Did you know? Sheryl Lee, who played Laura Palmer and Maddy Ferguson, makes a cameo appearance in the 2007 film Winter’s Bone. When she is first shown, a song is playing in the background, with lyrics that say, “I wonder if you still remember me, or has time erased your memory? As I listen to the breeze whisper gently through the threes, I wonder if you still remember me.” These lyrics are greatly reminiscent of the song Lynch and Badalamenti wrote for the final episode of Twin Peaks, “Sycamore Trees,” which features the lyrics, “and I’ll see you and you’ll see me, and I’ll see you in the branches that blow, in the trees.” Perhaps the director of Winter’s Bone is a Twin Peaks fan?

 

Did you know? The actress who plays Sandy’s mother in Blue Velvet is Hope Lange, who starred in the movie Peyton Place, which is credited as a source of inspiration for Twin Peaks: It’s about a small town that looks on the surface to be the American Dream, but in truth, it harbors many dark secrets.

Hope Lange in Peyton Place (1957)

Hope Lange in Peyton Place (1957)

Did you know? Pretty much every David Lynch film has featured a night club, usually with its own unique singer. Twin Peaks and Fire Walk With Me have the Roadhouse, where Julee Cruise’s band performs, and the Bang Bang Bar. Blue Velvet has the Slow Club where Dororthy Valens sings. Wild At Heart shows Sailor at a club singing Elvis Presley’s “Love Me.” In Lost Highway, Fred plays saxophone with a band at an unnamed club. Mulholland Drive features the infamous Club Silencio, where Rebekah Del Rio sings a Spanish version of Roy Orbison’s “Crying.” And in Inland Empire, Nikki/Sue runs into a night club where a burlesque dancer is performing.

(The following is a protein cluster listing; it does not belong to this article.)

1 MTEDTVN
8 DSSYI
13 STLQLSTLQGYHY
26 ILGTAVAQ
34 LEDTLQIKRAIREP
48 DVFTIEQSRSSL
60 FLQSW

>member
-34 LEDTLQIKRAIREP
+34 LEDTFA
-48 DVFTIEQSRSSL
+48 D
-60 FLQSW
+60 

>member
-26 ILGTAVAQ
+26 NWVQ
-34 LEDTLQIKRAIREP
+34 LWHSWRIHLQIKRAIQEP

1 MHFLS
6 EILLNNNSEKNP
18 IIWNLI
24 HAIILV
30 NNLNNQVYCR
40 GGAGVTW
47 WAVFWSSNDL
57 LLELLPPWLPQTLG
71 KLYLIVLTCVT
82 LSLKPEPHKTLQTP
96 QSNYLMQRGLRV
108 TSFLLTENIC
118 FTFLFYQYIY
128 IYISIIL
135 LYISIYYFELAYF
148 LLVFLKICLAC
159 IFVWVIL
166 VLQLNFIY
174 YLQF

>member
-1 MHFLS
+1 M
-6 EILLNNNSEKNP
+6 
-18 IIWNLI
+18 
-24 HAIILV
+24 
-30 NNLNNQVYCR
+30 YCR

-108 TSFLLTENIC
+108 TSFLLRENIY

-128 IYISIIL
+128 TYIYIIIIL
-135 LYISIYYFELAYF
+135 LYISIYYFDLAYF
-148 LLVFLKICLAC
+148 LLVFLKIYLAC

Did you know? Clarence Williams III, who, in the second season of Twin Peaks, played Roger Hardy from Internal Affairs, appeared in the Mod Squad with Peggy Lipton (Norma Jennings).

Did you know? Alicia Witt, who played Donna’s little sister Gerstin (the pianist) is still acting. She has appeared in recent series such as Justified and House of Lies.

Alicia Witt, a.k.a. Gerstin Hayward, in 2015

Alicia Witt, a.k.a. Gerstin Hayward, in 2015

Did you know? Sheriff Truman has a mounted deer head in his office, beneath which is a plaque declaring “The Buck Stopped Here.” This is a reference to President Harry Truman’s motto, “The Buck Stops Here.”

 

Did you know? Frank Silva (who played Killer BOB) was originally just a set dresser for Twin Peaks. However, his reflection was accidentally filmed in a scene in the pilot, which led to Lynch, who often utilizes accidents creatively, conceiving of the character BOB, and cast Silva in the role.

 

Did you know? Nearly all of Lynch’s films have had at least one actor from Twin Peaks:

  • Eraserhead has Jack Nance (Pete Martell) and Charlotte Stewart (Betty Briggs), and Catherine Coulson (The Log Lady) was behind the scenes. (She was originally going to be in the movie, but her scenes were cut.)
  • Blue Velvet has Kyle MacLachlan (Agent Cooper) and Jack Nance. Lynch also planned to have Isabella Rossellini appear in Twin Peaks, but she turned down the role which afterward went to Joan Chen.
  • Dune has Jack Nance and Kyle MacLachlan.
  • Wild at Heart has cameos from Jack Nance, Sheryl Lee (Laura Palmer and Maddy Fergusson) and Sherilyn Fenn (Audrey Horne)
  • Lost Highway has Jack Nance in a brief cameo, which also happens to be his last appearance.
  • The Straight Story features Everett McGill (Ed Hurley).
  • Mulholland Drive briefly features Michael Anderson (The Man from Another Place) as the mysterious Mr Roq.
  • Inland Empire has a cameo from Grace Zabriskie.